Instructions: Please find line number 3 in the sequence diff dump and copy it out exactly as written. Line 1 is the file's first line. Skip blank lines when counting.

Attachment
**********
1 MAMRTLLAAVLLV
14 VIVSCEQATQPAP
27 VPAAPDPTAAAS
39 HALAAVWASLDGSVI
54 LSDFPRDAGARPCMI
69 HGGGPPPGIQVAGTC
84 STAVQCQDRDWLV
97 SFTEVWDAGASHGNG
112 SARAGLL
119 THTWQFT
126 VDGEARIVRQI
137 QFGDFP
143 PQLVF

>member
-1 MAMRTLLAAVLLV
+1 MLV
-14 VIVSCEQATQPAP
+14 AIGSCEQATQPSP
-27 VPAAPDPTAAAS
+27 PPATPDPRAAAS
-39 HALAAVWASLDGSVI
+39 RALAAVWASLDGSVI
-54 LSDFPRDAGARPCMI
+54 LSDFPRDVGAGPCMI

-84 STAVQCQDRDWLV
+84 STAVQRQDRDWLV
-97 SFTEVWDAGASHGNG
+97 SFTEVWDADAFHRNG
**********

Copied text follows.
27 VPAAPDPTAAAS